BAD AS it has been, the damage the covid-19 epidemic is inflicting on the United States and Europe could soon be overtaken by catastrophes in poorer and more distressed parts of the world. In areas of Africa, the Middle East and Latin America, escaping the new coronavirus through social distancing or even hand-washing will not be an option — and obtaining treatment from health-care services will be next to impossible. The result could be staggering death tolls, major social disruptions and new waves of refugees headed for the United States and Europe.

The virus has been slower to arrive in countries south of the Mediterranean and Caribbean seas, but hopes that it would not spread in warmer countries haven’t been borne out. The first cases were reported this week in the Gaza Strip, where nearly 2 million Palestinians are crammed into an area only twice the size of the District of Columbia, and where hospitals normally maintain only 40 intensive care beds. Several dozen more cases have been recorded in the nearby West Bank. Cases also have been reported in perpetually war-ravaged Somalia and Congo.

Aid workers worry even more about the sprawling refugee camps that now contain millions of people around the world, including the 1 million Rohingya who fled Myanmar for neighboring Bangladesh. In the northwestern Syrian province of Idlib are more than 1 million people who have been driven from their homes in recent months by Russian and Syrian government bombing, much of which has been deliberately aimed at hospitals. In northeastern Syria, the al-Hol camp contains 70,000 people, most of them women and children who fled the Islamic State and who lack adequate food and water, not to mention medical services.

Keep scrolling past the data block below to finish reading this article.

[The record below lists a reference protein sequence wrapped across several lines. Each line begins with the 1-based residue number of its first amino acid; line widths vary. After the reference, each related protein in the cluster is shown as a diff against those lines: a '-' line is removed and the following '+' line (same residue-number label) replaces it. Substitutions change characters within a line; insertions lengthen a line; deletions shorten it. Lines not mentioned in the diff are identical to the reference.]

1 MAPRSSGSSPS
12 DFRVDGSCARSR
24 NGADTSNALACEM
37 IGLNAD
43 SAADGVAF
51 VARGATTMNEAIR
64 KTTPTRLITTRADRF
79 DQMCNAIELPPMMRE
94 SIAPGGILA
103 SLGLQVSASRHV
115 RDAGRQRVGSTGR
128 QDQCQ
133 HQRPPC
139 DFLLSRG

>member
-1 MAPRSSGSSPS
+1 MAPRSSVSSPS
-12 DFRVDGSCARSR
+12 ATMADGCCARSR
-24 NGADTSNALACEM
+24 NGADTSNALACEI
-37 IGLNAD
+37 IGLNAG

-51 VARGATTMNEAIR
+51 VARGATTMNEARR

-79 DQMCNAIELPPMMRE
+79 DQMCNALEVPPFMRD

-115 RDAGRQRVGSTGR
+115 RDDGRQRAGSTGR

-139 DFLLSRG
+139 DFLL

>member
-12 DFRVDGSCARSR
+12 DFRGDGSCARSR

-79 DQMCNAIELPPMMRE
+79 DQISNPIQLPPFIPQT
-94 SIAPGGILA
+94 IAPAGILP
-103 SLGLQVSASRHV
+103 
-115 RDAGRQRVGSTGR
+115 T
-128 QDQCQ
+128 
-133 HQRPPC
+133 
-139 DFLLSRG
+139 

“These are places where people who have been forced to flee their homes because of bombs, violence or floods are living under plastic sheets in fields or crammed into refugee camps or informal settlements,” U.N. Secretary General António Guterres said Wednesday. “They do not have homes in which to socially distance or self-isolate. They lack clean water and soap with which to do that most basic act of self-protection against the virus — washing their hands. And should they become critically ill, they have no way of accessing a health care system that can provide a hospital bed and a ventilator.”

Preoccupied with fighting the virus at home, the United States and other rich nations have done little to head off these potential covid-19 disaster zones. But as Mr. Guterres pointed out, doing so is not only a moral imperative; it is also crucial to ending the pandemic. Without action, he said, “the virus will establish a foothold in the most fragile countries, leaving the whole world vulnerable as it continues to circle the planet.” Inevitably, too, an uncontrolled outbreak in these areas will propel new waves of desperate refugees northward.

Mr. Guterres unveiled a response plan put together by the World Health Organization and U.N. humanitarian agencies as well as nongovernment groups. The $2 billion in funding they are seeking would provide tests, supplies for medical workers, and water and sanitation to places that now lack it. The requested resources, the secretary general pointed out, are a drop in the bucket compared with what Western governments are spending on their own citizens. But they are critical to defeating the disease.

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